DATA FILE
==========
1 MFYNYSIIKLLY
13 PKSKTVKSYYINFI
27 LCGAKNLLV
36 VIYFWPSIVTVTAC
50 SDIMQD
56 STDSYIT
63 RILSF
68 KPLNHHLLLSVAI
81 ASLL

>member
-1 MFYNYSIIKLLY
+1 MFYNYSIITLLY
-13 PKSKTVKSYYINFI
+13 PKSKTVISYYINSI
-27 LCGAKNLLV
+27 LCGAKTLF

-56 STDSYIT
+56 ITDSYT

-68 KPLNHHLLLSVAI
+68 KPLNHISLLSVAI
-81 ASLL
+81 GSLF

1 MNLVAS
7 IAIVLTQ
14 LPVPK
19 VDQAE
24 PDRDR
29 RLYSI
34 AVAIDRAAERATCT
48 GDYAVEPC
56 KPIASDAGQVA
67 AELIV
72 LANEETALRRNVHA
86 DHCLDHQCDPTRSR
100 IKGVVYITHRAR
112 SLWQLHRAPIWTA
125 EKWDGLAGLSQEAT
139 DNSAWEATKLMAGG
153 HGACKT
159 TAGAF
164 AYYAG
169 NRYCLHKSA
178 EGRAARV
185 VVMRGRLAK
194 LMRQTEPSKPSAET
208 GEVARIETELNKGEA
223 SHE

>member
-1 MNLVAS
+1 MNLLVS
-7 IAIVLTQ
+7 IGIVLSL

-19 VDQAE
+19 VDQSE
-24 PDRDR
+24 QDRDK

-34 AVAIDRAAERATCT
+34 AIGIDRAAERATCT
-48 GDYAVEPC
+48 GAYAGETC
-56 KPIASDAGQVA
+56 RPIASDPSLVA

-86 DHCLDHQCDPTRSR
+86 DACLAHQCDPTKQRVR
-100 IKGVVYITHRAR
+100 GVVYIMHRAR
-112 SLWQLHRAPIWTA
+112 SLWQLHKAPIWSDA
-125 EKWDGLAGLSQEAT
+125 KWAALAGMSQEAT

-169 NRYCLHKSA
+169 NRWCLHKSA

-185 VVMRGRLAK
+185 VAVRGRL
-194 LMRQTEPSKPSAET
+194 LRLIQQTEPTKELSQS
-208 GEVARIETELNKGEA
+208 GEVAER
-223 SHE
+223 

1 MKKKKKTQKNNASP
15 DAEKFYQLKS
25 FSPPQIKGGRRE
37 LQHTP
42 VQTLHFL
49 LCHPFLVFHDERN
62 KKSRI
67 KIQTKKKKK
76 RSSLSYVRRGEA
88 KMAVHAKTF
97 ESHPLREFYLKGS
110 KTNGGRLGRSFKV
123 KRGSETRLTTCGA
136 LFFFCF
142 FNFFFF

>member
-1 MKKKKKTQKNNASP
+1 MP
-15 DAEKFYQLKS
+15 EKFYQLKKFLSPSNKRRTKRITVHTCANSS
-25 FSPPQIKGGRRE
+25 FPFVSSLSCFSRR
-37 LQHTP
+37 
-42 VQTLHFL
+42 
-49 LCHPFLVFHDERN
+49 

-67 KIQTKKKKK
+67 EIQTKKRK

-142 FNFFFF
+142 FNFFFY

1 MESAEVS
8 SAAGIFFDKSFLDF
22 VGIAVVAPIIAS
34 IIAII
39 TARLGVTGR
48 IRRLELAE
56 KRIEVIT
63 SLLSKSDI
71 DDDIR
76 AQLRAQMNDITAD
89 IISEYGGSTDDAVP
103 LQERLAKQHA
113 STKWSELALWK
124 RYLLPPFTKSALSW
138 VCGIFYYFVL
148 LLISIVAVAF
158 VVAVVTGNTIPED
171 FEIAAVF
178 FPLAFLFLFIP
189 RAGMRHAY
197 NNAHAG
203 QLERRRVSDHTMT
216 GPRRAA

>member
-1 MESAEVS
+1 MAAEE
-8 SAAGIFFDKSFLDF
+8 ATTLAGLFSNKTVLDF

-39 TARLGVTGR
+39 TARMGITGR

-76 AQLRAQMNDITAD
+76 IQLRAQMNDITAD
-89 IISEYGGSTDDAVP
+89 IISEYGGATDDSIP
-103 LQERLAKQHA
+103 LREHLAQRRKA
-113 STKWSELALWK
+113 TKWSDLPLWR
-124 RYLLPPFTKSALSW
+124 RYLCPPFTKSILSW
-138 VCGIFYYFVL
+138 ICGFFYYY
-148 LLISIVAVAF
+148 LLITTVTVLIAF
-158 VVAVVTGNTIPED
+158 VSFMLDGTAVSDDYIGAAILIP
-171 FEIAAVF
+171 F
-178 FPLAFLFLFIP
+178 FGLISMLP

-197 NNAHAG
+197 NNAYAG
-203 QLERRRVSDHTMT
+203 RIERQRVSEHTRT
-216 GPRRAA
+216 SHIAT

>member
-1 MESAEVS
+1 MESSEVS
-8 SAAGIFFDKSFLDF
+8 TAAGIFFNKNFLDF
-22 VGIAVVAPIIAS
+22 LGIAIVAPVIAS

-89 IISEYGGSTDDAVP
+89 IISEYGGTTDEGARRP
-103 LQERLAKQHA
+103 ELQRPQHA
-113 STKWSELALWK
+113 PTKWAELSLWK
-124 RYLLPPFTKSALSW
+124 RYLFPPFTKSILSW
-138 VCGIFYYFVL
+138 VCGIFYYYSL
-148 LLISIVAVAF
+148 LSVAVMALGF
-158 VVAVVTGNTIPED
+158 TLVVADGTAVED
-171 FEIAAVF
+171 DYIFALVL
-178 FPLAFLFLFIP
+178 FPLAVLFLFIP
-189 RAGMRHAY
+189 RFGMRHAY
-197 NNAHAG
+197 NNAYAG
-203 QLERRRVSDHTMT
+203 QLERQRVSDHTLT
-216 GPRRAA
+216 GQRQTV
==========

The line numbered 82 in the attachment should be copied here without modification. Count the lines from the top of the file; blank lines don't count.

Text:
15 DAEKFYQLKS